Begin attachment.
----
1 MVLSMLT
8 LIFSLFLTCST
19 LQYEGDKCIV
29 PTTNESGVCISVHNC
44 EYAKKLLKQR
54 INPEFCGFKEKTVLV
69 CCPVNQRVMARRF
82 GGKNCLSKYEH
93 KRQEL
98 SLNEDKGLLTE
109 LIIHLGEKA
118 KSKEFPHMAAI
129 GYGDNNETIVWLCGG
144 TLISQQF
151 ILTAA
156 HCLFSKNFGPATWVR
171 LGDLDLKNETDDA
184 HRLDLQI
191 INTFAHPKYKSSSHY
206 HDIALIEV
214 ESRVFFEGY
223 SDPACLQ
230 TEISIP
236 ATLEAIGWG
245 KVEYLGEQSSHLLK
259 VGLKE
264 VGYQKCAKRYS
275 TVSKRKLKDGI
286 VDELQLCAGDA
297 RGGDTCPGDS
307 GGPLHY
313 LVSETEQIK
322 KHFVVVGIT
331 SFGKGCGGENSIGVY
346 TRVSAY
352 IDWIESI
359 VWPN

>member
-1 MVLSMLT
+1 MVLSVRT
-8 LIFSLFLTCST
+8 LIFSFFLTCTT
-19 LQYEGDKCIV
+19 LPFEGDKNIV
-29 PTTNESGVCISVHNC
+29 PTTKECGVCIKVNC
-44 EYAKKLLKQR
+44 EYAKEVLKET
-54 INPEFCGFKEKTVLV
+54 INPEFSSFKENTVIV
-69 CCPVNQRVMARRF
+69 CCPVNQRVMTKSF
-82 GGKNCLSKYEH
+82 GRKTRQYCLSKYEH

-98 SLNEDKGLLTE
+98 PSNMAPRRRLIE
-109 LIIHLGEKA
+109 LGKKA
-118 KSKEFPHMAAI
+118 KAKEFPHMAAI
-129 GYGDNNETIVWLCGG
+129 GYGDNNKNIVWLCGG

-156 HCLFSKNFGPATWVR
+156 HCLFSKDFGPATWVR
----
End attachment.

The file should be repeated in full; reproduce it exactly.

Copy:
1 MVLSMLT
8 LIFSLFLTCST
19 LQYEGDKCIV
29 PTTNESGVCISVHNC
44 EYAKKLLKQR
54 INPEFCGFKEKTVLV
69 CCPVNQRVMARRF
82 GGKNCLSKYEH
93 KRQEL
98 SLNEDKGLLTE
109 LIIHLGEKA
118 KSKEFPHMAAI
129 GYGDNNETIVWLCGG
144 TLISQQF
151 ILTAA
156 HCLFSKNFGPATWVR
171 LGDLDLKNETDDA
184 HRLDLQI
191 INTFAHPKYKSSSHY
206 HDIALIEV
214 ESRVFFEGY
223 SDPACLQ
230 TEISIP
236 ATLEAIGWG
245 KVEYLGEQSSHLLK
259 VGLKE
264 VGYQKCAKRYS
275 TVSKRKLKDGI
286 VDELQLCAGDA
297 RGGDTCPGDS
307 GGPLHY
313 LVSETEQIK
322 KHFVVVGIT
331 SFGKGCGGENSIGVY
346 TRVSAY
352 IDWIESI
359 VWPN

>member
-1 MVLSMLT
+1 MVLSVRT
-8 LIFSLFLTCST
+8 LIFSFFLTCTT
-19 LQYEGDKCIV
+19 LPFEGDKNIV
-29 PTTNESGVCISVHNC
+29 PTTKECGVCIKVNC
-44 EYAKKLLKQR
+44 EYAKEVLKET
-54 INPEFCGFKEKTVLV
+54 INPEFSSFKENTVIV
-69 CCPVNQRVMARRF
+69 CCPVNQRVMTKSF
-82 GGKNCLSKYEH
+82 GRKTRQYCLSKYEH

-98 SLNEDKGLLTE
+98 PSNMAPRRRLIE
-109 LIIHLGEKA
+109 LGKKA
-118 KSKEFPHMAAI
+118 KAKEFPHMAAI
-129 GYGDNNETIVWLCGG
+129 GYGDNNKNIVWLCGG

-156 HCLFSKNFGPATWVR
+156 HCLFSKDFGPATWVR